The Jagged Vase
We at Achdut HaLev & Hadar Yehudit take great pleasure in welcoming a patriotic and loving Jew Batsheva Vanismach to our team as a guest contributor. We are sure you will agree she deserves the title of patriot and loving Jew after you read her heartfelt account of what happened to her this week.
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(12/05/22) 26th of the Omer 5782, 11th Iyar
I am hesitant to wipe up the blood stains on the bathroom floor and on my bedroom tiles where they stand out like teardrops on a faded gravestone.
It happened yesterday in the shower, a stained green glass vase with a jagged edge came tumbling down when I reached for the towel by its side. It felt like I could almost catch the thing, which I had saved although it was broken because I loved the unique crooked shape of it and had decided that it could still look pretty there on the shelf. But it came tumbling down and, on its way, managed to cut through my pinky finger.
The pain made me know it was deep and close to the bone. The blood and pain jarred my thoughts out of their free-floating morning trance that they were in.
A day later I am here at my keyboard with an uncomfortable bandage on my finger feeling like I needed this accident to happen:
Our country is a crooked shaped vase with jagged, borderless edges.
Insane governments hold on to the idea that it can still look pretty there, that way on the map. This months’ widows and orphans should have been jarring our people awake. But I still thought I had time to take a leisurely shower before work, and get wrapped up in my luxurious towel with free floating fanciful thoughts in my head.
I feel the jagged border in my northern Israeli home when we pass through the Israeli Pdeh Poriah (Hebrew for “Redeem the Fertile”) hospital entrance and are given a mask by an Arab security guard. My name is called out in an Arabic accent, and I am seen by an Arab male nurse. Arabs of all ages are waiting to be treated as well. We allow an elderly Arab couple to get ahead, then a crying Arab boy with a broken arm.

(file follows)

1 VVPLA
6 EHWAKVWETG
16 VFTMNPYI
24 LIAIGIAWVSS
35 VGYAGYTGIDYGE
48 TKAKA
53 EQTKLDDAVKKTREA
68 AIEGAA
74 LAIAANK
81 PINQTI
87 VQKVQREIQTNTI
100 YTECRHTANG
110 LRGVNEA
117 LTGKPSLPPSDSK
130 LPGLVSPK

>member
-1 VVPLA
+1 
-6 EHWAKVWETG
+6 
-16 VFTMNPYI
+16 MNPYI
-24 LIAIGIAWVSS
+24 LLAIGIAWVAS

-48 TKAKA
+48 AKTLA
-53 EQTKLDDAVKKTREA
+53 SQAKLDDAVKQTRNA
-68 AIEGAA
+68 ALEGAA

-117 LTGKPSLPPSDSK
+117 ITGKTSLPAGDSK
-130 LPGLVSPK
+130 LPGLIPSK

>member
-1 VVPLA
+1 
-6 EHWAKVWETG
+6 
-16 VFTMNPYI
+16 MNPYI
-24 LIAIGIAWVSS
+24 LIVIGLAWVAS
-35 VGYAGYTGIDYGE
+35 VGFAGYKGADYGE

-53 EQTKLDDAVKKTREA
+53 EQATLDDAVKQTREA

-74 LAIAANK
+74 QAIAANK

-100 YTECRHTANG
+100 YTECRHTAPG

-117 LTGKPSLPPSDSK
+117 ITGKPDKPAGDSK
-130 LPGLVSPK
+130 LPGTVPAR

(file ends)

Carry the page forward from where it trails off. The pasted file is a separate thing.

I am lying on the emergency room bed being very painfully injected in order to get numb. Then my bloody pinky gets stitched by the Arab doctor with my husband looking on, his face, in a concerned grimace. I feel sorry for putting him through this on his birthday! Another Arab staff member comes in. He is unrelated to the process; he is he callously asking in Arabic about the toranut (shifts). The doctor cannot look up, but converses with him anyway.
The absurdity of the situation hits me: two young Arab men are standing over my gory, bloodied finger speaking in Arabic. In another setting I could be a victim of their violence- and that is how I feel.
Am I wrong?
My pinky finger will be wrapped for 2 weeks until the stitches need to be taken out. I vow that the scar should remind me of the orphans and not of my personal pain.
On Pesach I will use that pinky to take out the drops of red wine. One for each of the 10 plagues. They say they signify our empathy for the Egyptians who suffered from them. I disagree, for me they are the drops of blood and pain of my fellow Jews in every generation who suffer because of the enemy’s cruelty which bring the plagues on. Am I wrong?
So when I came home from the hospital, I did not clean up the blood stains on the floors, on the towel, nor the lone drip of blood on the bathroom wall. They are still there.
Let me see my blood, and let it mix in my mind with the blood of my Jewish brothers that has been spilled without end. Let me linger there and get a tiny pinky’s glimpse of what the orphans saw when their fathers were shot and axed to death before their innocent little eyes this month. It is a painful stab in the heart knowing that next year, the government will have the nerve to commemorate their parents on Memorial Day.
Am I wrong?